YOU ARE HERE: LAT HomeCollections

A parking heaven for RV owners may soon be in limbo

Increasingly banned on city streets, the vehicles have a refuge at the old El Toro base -- for now.

June 25, 2007|Tony Barboza | Times Staff Writer

Bill Kogerman used to land his F-8 Crusader fighter jet on the runways of El Toro Marine base when he was stationed there in the 1960s and '70s.

These days, the retired Marine lieutenant colonel lives in Laguna Hills and is a member of Orange County's Great Park board of directors. He uses the same runway as a parking spot for his 35-foot, blue and white, dolphin-decaled recreational vehicle.

"It's nostalgic, but I did it mostly for the convenience," he said.

Kogerman is not alone. The expansive runways and taxiways of the former Marine base have become landing spots for more than 2,300 RVs, boats and a few cars.

At a time when many Southern California cities are banning RV parking on their streets -- even in driveways -- Irvine is welcoming Winnebagos, Coachmen and Holiday Ramblers to the ample stretches of concrete that are slated for demolition to make way for the 1,300-acre Great Park.

For $1.7 million a year, the city since 2005 has leased part of the runway space to All Star Services as a 55- to 65-acre parking lot. The company also leases acreage from Lennar Corp., which is developing the commercial and residential properties. The Orange County Great Park Corp. uses the money to maintain the grounds as it starts its massive transformation.

RV and storage industry experts said it may be the largest motor home storage facility in the country, and it has attracted RV owners from as far as Nevada, Wyoming and Germany.

"I've never seen anything even close to this size," said Bob Lee, 67, as he looked down a seemingly unending line of RVs parked in slanted rows. Lee, a transit supervisor from Mission Viejo, pays $145 a month to park his 34-foot Winnebago Adventurer on a former taxiway, taking it on weekend trips up the coast.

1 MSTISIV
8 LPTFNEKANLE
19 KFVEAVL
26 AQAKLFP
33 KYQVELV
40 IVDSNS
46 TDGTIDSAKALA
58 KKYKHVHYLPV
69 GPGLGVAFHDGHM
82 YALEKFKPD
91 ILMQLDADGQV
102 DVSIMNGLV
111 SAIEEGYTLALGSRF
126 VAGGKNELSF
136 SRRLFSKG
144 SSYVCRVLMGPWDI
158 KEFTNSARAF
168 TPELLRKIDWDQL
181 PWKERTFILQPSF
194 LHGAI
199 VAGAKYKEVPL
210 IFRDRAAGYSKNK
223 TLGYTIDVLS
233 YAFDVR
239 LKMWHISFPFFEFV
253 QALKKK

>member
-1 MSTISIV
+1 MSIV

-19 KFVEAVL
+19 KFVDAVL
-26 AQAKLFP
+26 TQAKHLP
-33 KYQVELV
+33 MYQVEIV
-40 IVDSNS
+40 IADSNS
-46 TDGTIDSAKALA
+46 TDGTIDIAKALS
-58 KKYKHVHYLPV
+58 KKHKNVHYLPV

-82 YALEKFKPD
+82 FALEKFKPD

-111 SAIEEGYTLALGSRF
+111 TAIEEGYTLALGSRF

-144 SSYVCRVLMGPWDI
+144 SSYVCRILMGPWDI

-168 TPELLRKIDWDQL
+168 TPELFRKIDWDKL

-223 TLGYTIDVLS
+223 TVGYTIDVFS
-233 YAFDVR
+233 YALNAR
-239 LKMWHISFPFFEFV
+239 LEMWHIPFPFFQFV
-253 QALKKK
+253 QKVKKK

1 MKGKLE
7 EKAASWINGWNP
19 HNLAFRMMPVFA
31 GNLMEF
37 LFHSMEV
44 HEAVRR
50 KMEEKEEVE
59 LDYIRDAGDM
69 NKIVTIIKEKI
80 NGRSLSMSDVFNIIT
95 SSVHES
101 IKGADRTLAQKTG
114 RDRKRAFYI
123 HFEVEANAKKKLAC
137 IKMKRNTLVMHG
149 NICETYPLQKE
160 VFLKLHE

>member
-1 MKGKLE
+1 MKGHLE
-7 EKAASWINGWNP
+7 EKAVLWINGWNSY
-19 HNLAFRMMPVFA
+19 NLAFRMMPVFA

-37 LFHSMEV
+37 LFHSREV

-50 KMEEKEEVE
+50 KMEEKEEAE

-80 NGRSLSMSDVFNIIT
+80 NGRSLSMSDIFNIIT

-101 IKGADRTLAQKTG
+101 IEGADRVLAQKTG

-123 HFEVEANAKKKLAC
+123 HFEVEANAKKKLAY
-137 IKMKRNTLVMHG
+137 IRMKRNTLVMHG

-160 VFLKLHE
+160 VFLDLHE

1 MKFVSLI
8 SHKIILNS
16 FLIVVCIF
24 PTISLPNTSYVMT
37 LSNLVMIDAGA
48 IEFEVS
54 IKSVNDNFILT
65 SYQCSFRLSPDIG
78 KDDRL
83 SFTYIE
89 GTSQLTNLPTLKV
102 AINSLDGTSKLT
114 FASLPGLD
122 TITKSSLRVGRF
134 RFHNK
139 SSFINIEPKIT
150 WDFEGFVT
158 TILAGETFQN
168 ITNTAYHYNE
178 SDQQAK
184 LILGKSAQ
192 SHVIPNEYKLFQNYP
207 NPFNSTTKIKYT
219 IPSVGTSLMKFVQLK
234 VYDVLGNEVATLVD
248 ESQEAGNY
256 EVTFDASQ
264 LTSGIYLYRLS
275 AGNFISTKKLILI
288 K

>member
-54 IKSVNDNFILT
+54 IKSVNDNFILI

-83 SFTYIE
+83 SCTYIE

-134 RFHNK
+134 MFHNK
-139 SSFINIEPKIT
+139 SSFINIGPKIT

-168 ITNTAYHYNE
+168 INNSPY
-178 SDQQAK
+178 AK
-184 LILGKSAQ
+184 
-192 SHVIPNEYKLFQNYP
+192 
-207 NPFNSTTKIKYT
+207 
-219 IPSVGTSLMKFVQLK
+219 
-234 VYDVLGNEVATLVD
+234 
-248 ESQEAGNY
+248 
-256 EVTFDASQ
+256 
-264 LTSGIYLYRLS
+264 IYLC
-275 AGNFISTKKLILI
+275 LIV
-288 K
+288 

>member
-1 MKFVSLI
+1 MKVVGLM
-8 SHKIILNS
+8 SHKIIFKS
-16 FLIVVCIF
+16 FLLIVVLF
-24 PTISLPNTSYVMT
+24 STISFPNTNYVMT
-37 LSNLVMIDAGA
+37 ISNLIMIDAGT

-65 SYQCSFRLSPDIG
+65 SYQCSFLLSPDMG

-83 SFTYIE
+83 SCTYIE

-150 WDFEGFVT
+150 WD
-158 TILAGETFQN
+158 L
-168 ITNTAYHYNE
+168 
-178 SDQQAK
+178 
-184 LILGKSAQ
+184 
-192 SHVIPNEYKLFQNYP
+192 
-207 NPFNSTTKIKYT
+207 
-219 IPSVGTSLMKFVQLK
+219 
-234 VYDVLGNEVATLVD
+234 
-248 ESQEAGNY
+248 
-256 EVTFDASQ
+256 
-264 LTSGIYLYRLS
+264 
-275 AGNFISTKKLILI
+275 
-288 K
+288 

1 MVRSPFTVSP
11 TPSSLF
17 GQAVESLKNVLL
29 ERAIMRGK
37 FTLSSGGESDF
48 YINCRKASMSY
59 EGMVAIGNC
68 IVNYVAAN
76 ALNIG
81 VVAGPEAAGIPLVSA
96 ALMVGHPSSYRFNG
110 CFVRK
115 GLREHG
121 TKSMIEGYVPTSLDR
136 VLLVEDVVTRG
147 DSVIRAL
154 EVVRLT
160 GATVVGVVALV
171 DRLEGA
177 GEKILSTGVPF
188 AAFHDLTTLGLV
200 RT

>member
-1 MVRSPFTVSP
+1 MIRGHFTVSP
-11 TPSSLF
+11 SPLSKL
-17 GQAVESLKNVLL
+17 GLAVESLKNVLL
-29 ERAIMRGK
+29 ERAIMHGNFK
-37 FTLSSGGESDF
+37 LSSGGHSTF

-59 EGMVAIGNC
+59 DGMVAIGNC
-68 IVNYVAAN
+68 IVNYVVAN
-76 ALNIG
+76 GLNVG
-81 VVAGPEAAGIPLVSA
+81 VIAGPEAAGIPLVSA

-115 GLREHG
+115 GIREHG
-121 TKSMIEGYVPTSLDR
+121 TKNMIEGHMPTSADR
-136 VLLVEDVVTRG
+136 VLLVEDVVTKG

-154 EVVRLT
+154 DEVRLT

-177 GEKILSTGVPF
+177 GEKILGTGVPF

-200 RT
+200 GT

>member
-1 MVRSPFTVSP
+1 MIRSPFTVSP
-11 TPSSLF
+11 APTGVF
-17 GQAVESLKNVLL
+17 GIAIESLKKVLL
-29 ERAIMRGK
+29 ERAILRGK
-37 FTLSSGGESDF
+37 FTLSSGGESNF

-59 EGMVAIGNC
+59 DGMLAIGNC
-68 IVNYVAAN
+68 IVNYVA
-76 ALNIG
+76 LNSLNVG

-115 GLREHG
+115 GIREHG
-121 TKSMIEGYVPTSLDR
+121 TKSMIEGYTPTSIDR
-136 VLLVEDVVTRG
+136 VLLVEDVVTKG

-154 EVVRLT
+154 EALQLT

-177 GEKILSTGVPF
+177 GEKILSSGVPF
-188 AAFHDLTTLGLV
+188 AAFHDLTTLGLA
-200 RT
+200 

Irvine leases other parts of the base for recycling, strawberry and bean farming, and even test-car driving, but RV storage is the most lucrative, providing most of the $2.7 million the park brings in each year.

"We are trying to be good stewards of what we have and generate as much revenue as we can to offset our expenses," said Rod Cooper, operations manager for the Great Park Corp.

If all goes as planned, most of the base, which closed eight years ago, will be demolished, then sculpted, planted and irrigated into one of the largest municipal parks in the country, at an expected cost of more than $1 billion. The park will feature a tethered helium balloon ride, a man-made canyon, orchards and sports fields encircled by 3,600 houses and condos, along with commercial areas.

Those who park their RVs at the base say they'll be in a pinch to find another place to store their vehicles. "It's going to be quite chaotic," said Marti Rogna, manager of All Star Services. "I don't even want to think about it at this point."

California law prohibits street parking of oversized vehicles for more than 72 hours at a stretch. Twenty-two Orange County cities, including Irvine, have ordinances that further restrict RV and boat parking.

"It's an eyesore," said Larry Herman, a councilman in La Palma, which banned parked RVs and boats on the street or in driveways. The ordinance "really has improved the appearance of our city. You can look down the streets now and you don't see the big 35- and 40-footers people have today."

After La Palma's 2005 ban, residents of neighboring Buena Park started noticing more RVs moving onto their streets. This week the City Council will debate whether to enact its own ban.

"There's a definite sense that people are getting chased out," said Sue Bray, executive director of the Good Sam Club, a national RV owners group. "We don't want our streets to become storage lots, but with building going the way it is, a lot of people just don't have space to keep an RV even if it is permitted to be there."

Some owners are bracing for a run on space elsewhere when the El Toro RVs are given 30-day notice to leave. Some are considering heading to the Inland Empire or as far as Arizona to find a suitable spot for a reasonable price.

Irvine officials say they would like to keep the RVs around at least three more years. But there are no guarantees; the current contract runs through September.

Rogna, the lot manager, said her customers' top concern seems to be the future of their spaces. "They're always asking, 'How much longer?' "

Los Angeles Times Articles